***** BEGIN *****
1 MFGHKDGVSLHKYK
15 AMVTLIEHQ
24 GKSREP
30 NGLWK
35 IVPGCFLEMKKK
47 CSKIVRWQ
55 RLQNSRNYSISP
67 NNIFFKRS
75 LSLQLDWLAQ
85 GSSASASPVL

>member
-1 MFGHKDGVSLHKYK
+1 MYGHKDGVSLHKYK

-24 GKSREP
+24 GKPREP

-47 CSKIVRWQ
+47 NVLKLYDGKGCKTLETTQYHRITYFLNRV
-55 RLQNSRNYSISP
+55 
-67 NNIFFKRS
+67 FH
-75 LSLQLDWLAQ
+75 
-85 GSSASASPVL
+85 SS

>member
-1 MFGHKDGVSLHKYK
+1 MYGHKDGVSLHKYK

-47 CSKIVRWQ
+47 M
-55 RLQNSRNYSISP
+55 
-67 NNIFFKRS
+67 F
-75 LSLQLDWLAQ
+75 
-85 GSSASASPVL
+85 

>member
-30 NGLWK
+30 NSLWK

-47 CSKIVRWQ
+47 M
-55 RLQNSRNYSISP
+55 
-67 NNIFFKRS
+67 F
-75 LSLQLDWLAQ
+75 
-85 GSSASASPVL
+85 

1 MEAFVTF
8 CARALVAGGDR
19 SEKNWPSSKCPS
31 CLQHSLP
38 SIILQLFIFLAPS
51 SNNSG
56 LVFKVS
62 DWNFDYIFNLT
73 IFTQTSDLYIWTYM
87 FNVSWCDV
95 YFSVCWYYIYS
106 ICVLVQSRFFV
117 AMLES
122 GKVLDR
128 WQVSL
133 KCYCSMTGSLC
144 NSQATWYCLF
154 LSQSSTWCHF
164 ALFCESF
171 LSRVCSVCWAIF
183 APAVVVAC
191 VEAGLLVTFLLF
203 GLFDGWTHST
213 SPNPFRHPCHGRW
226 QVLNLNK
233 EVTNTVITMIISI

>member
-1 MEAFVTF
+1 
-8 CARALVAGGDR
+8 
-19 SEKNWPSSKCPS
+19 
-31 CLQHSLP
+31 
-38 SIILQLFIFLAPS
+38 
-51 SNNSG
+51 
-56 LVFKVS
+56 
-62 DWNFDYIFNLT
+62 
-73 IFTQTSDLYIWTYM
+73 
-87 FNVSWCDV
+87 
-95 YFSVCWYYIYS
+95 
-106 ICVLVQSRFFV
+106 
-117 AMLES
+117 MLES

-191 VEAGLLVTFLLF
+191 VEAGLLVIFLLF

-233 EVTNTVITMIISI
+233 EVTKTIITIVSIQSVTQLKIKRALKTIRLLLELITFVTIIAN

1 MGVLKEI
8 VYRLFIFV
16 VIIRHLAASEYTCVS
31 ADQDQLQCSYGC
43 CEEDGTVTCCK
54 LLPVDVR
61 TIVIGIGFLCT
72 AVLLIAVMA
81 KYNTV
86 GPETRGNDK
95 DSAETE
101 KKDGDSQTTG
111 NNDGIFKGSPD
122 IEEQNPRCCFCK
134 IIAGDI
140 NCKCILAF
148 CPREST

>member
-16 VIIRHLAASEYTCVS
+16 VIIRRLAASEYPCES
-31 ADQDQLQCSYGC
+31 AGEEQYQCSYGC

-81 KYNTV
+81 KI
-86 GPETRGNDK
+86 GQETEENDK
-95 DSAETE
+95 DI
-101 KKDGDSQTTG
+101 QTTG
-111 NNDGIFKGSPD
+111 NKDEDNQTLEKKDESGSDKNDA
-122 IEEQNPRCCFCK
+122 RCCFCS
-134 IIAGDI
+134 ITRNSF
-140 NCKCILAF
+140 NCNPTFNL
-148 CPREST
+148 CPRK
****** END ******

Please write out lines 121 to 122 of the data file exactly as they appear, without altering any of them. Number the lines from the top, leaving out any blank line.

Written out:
111 NNDGIFKGSPD
122 IEEQNPRCCFCK